Poulnabrone Dolmen, The Burren, County Clare

St. Patrick's Day is fun. I get it. Sometimes it's nice to start drinking at 11:00 in the morning on a Tuesday, but take a minute and read some Yeats, or look up a little Irish history, and look into current events. Not to kill your buzz, or anything, I mean, we have the Guinness all year round here in Castle Kittywhumpus. When we went to Ireland, The Storehouse was one of our first stops. I'm just sayin': it's fun to learn something, and the interwebs makes that oh so easy.

The Rock of Cashel, County Tipperary

One for the Morning

Monday, March 16, 2009

Vitamin D Me, Baby...

...or: Hello, Spring!

I know that we are not quite there yet, but yesterday's Long Explore sure made me feel better about the weather. Finn and I met a friend of mine for a neighborhood excursion, and it was in the low 60's. It was gorgeous. Of course, spring in Minnesota is a coy mistress, and it could well snow some more on us, but I'll take the thaw.

You take the good with the bad: I only had to wear a sweater, and Finn was in his lightweight fleece snowsuit, but the neighborhood smells like dog poo. Plus, you can tell where the smokers live. Did you know that cigarette butts are not trash? Apparently not.

(Note to self: clean up dog poo from future dog as it happens, not all in one go on March 15. If I can have my taxes done in February, I can do this.)

We are now coming into a time that is very precious to those who live in northern climes: the time when we no longer need to worry about rickets.


Isn't that one of those old-timey sounding diseases like scurvy, that only standing armies in colonial times got from poor provisions? Nope. Rickets is Vitamin D deficiency.

(Begin ironic sarcasm) Nowadays, we usually reserve such things for poor people in bad neighborhoods (end ironic sarcasm).

Now that it is warmer, we can expose skin to sun without fear of it freezing and breaking off, and that includes FinnFinns.

At Finn's last pediatrician appointment, she asked about supplements, and I had to confess that I am no longer giving him any, and have not for some time. To my surprise, so did not comment on the lack of iron, she commented on the lack of Vitamin D. I have been supplementing myself to get that extra bit into the boob and into the boy, but it was not until this past week that she told me that I need to have at least 4,000 IU's per day for that to work.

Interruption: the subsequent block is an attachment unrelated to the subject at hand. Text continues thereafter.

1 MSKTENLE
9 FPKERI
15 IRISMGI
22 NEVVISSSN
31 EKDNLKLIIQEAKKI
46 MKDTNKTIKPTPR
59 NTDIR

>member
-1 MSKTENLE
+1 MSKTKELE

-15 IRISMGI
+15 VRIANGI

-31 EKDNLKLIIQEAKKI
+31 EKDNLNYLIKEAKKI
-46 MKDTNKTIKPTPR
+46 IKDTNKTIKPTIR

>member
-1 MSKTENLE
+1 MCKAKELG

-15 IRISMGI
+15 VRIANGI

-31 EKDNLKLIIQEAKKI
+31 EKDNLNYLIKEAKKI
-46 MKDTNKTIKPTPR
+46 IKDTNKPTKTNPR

This is information I feel would have been helpful back in August of 2008 when I first asked about this.

See, I had done this wacky thing where I read the label on my Vitamin D and chose one with a mid-range dosage that did not slap me upside the head with seven thousand times the recommended daily allowance. Because More Vitamin does not necessarily equal better.

Breast fed babies in northern climes who do not receive much sunlight can be at risk for Vitamin D deficiency, but even so, it seems that babies rarely need supplementation. Again, as with iron, the Vitamin D count in breast milk is small, but it's easily absorbed. And if you and baby are getting outside enough, it's probably not going to be a problem. Two hours is the required weekly amount if only the face is exposed or, about 17 minutes a day. The more skin you expose, the shorter the amount of time. Because the body stores Vitamin D, you don't necessarily need to get sunshine on your shoulders every single day.

(That's the new backpack. More on that later.)

Before you start harping about skin cancer and sunscreen, read on. Babies and grown ups don't need to be burning themselves to a crisp to get their Vitamin D. Because the body stores it, and you don't need that much time, you won't be putting yourself at risk if you are sensible (which is really good advice for anything. Moderate and be sensible). Just have the sunscreen handy if you are going to be out for a long time. And when you buy the sunscreen, make sure it's safe. (Here's a general post on bad things in cosmetics.) According to Dr. Alan Greene, when it comes to sunscreen, many of the chemicals used are "estrogen-like," which seems bizarre, and those estrogenic active ingredients show up in the blood. It does not seem to have a hormonal effect on adults, but there's no research on how it affects the babes or kids. Because babies have 3 times the relative surface area of an adult, and their skin is more absorptive, chemical concentrations in babies are probably much higher.